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Shabbat, 27 Av 5774 / August 23, 2014
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Rambam - 1 Chapter a Day

Rambam - 1 Chapter a Day

Malveh veLoveh - Chapter 22

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Malveh veLoveh - Chapter 22

Halacha 1

This is the order in which debts are collected: When the creditor brings his promissory note to the court and the authenticity of the witnesses' signatures are verified, we tell the borrower: "Pay." We do not attach his property until the creditor demands this. If a judge errs and gives the creditor access to the borrower's property before he demands it, we remove the creditor from it.

If the borrower responds: "I will pay. Establish a date for me, so that I will have time to borrow money from another person, offer my land as collateral, sell property and bring the money," we grant him 30 days. We do not require that he bring security to the court. For if he possessed movable property, the court would expropriate it immediately.

If the creditor desires, he may have a conditional ban of ostracism issued against anyone who possesses money or movable property and uses arguments to avoid payment. We do not require the borrower to bring a guarantor until he pays.

If the borrower has not brought payment when these 30 days are concluded, the court composes an adrachta. Similarly, if at the outset, when the lender demanded payment of him, he said: "I will not pay," we compose an adrachta against his property immediately and do not grant him any time. Similarly, if what is involved is a loan supported by a verbal commitment alone and the borrower admits his obligation, we compose an adrachta against the property that is presently in his possession.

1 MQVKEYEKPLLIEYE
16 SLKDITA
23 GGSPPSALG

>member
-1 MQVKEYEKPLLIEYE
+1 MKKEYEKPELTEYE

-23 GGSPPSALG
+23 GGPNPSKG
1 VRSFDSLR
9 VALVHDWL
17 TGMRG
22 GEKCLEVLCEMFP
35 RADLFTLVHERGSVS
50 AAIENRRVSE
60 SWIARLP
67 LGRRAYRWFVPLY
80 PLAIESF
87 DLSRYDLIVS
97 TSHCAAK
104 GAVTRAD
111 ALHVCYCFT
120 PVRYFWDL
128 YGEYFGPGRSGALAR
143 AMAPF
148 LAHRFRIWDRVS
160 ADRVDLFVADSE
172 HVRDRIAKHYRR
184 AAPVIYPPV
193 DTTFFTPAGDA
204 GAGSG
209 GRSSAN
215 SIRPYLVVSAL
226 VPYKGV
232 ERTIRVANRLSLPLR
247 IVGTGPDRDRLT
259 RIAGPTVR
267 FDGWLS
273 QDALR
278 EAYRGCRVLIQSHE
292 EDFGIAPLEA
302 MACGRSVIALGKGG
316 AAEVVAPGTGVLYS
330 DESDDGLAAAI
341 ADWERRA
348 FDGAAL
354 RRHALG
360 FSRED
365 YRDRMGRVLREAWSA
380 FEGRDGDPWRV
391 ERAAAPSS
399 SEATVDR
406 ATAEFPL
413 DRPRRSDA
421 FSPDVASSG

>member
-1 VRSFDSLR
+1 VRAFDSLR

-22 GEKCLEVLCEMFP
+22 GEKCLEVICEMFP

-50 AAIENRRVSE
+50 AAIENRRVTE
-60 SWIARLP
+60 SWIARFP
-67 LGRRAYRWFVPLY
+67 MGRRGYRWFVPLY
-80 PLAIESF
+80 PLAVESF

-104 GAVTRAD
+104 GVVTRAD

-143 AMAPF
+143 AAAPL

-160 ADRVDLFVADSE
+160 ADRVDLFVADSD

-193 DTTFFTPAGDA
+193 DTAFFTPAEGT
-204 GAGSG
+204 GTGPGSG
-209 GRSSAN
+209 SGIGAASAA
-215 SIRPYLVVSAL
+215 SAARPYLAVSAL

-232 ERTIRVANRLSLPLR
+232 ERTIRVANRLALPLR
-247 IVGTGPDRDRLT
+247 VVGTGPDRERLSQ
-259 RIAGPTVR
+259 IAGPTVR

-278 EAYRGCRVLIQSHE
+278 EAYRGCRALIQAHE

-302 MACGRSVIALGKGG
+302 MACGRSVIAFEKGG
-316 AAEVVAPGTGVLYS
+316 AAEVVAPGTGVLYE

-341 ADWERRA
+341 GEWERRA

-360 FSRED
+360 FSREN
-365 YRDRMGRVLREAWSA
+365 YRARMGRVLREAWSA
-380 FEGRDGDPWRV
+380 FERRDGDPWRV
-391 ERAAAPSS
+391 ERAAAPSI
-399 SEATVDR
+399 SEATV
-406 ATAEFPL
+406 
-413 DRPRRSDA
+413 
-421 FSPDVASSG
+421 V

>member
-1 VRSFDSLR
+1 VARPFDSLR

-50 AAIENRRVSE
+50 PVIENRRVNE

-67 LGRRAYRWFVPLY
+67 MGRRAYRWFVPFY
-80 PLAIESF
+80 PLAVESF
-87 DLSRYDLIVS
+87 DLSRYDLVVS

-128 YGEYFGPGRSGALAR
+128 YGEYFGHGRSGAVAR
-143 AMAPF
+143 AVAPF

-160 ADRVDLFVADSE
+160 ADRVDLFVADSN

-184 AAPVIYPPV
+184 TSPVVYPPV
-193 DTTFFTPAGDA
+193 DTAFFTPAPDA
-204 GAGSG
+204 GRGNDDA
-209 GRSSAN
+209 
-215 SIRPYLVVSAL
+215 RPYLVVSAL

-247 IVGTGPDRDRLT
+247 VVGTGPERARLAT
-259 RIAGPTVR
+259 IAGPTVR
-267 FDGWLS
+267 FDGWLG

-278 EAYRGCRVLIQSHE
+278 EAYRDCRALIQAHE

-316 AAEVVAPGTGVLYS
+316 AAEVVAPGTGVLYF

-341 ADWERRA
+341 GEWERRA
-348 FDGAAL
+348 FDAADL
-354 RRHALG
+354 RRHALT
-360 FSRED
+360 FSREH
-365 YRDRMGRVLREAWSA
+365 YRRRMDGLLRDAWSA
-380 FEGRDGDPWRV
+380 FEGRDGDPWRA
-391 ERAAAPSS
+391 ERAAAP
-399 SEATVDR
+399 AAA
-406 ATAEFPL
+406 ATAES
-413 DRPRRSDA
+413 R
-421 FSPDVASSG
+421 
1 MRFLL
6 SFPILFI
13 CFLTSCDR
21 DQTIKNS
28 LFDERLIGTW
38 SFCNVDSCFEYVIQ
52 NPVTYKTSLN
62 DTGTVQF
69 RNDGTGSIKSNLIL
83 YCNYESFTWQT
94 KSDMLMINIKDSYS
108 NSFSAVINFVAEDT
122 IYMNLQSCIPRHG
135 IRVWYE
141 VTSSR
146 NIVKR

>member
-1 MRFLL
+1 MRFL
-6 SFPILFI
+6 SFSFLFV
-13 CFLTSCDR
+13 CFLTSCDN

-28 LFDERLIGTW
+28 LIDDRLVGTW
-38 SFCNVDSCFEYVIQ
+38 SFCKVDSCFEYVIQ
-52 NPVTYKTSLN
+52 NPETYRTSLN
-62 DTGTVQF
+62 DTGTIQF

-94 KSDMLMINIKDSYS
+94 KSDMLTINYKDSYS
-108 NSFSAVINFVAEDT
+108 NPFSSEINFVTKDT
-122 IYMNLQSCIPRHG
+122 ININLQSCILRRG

Halacha 2

The following rules apply when the borrower claims: "The promissory note concerning which the signatures of the witnesses was validated is a forgery. I will bring proof and nullify the matter The witnesses are located in this and this place and their names are so-and-so and so-and-so." If it appears to the judges that there is substance to his words, a time is established in which he must bring his witnesses to court. If it appears to them that he is merely raising deceptive arguments and fallacious claims, they should tell him: "Pay." Afterwards, if he brings proof of his claim, the money should be returned to him.